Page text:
According to .V. Gzovsky (1975) the values of the highest tangential stresses can significantly increase lithostatic load and come to 1,47 GPa at depth up to 20 km. Taking into account that relation of the highest tangential stresses to main normal stresses, σ1 and σ3 is determined by the equation τ = (σ31):2, the value of the highest compressing stresses will be σ3 = 2 τ +σ1;i.e. these stresses can be on the order of 3,5 GPa, which corresponds to minimal pressure conditions required to diamond generation. These data conform with pressure parameters in collision orogenic zones, received with the help of various calculation models. According to P.N. Kropotkin (1996) and V.T. Filatova and the coauthors (2002) Pressures in orogenic collision zones in the crust basement usually are from 3-6 kbar to10-12 kbar and locally for short time reach 50 kbar.

Based on the data on physical-chemical geomechanics, the most favorable environment for diamond generation and phase transition of graphite-diamond appears to be created in combination of compression and shift, when chemical reactions are accelerated and intensified. Similar environment often occurs in abyssal tectonic zones confined to ultrametamorphic belts (Kokchetav block, the Urals, etc.) and in orogenic zones of the continental collision (Tjen Shan, Tibet and oth.), where stressed-deformation state of the lithosphere is often accompanied by magma formation, as well as in accretion- collision zones of active continental margins, where non-kimberlitic rocks can be controlled by seismofocal zones of focuses of paleoearthquake concentration.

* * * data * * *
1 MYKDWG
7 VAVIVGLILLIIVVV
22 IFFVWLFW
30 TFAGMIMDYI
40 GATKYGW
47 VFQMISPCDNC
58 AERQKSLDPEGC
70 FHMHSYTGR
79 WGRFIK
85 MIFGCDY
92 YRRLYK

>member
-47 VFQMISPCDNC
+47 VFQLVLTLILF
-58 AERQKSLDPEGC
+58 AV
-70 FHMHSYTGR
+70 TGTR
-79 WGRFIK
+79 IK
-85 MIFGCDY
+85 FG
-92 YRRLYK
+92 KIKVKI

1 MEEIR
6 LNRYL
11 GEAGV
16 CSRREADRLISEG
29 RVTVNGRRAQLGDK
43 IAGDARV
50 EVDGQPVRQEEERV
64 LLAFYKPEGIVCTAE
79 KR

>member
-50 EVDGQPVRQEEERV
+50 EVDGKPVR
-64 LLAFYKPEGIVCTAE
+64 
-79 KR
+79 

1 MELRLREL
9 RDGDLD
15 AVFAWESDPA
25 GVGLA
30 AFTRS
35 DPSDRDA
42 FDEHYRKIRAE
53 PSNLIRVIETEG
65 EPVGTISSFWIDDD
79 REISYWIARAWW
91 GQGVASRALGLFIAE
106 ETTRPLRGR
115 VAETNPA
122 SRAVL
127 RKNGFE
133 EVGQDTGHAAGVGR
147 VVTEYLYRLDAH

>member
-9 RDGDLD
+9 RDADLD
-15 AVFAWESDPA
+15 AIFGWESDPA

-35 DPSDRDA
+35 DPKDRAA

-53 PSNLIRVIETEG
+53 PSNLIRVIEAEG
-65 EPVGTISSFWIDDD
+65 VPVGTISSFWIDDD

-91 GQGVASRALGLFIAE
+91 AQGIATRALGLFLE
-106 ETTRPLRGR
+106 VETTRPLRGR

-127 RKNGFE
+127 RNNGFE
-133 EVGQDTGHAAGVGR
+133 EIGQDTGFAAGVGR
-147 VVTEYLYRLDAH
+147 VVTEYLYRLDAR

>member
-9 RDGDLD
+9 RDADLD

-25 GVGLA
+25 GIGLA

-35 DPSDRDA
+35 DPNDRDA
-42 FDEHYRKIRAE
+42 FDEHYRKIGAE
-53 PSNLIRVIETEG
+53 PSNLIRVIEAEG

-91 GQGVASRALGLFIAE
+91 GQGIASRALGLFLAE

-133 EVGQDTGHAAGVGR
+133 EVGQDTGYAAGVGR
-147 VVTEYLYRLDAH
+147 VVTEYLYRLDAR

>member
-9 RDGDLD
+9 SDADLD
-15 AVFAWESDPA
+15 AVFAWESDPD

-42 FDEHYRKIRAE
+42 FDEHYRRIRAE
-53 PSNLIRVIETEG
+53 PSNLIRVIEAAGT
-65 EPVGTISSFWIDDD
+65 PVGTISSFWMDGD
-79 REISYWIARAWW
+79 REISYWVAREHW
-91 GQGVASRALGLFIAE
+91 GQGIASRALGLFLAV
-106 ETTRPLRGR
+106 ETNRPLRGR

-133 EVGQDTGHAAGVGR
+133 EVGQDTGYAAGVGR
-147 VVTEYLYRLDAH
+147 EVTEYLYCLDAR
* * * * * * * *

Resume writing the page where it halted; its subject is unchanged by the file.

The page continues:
With respect of different models of diamondiferous rocks formation in different geodynamic environments, estimation-prospecting criteria and methods , directed to kimberlitic diamondiferous rocks, are rather rarely used for diamond prospecting in mobile zones, collision folded systems, and active marginal zones of continents. Under these conditions, both composition of non-kimberlitic diamond sources and paragenesis of its accessory minerals can significantly vary depending on the composition of diamond producing substrate. Typical diamond minerals- indicators(pyrope and oth.) occur only in lamproitelike rocks and ultrahigh pressure ultrabasic massifs. In different types of rocks diamonds are always accompanied by moissanite and other carbides, native metals (Au, Ag, Pt, Pb, Cu and oth.) and their alloys, graphite; coesitic pseudomorphs of quartz are often present.

Thus, one of the most important results of the new data on occurrences of non-kimberlitic diamondiferous rocks is the variety of potential diamond sources and models of diamond formation as well as their dependence on geodynamic regimes, peculiar to these or those lithosphere segments. Obviously, the above should be taken into account in estimation and prospecting for diamonds in outer craton environment.



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Kaminsky F.V. Non-Kimberlitic Diamondiferous Igneous Rocks: 25 Years on. // Journ. Geol. Soc. of India. V. 69. March 2007. P. 557-575.

Gzovsky M.V. The basics of Tectonophysics. M. Nauka. 1975. 535 p. (in Russan).

Kropotkin P. N. Tectonic Stresses in the Earths Crust // Geotectonics. 2.1996. p.3-15. (in Russian).

Filatova V.T. and oth. Tectonophysics of Intraplate Collision // Geology and Mineral Resources of the Kola Peninsula. V/1. Apatites. 2002/ p. 57-73. (in Russian)/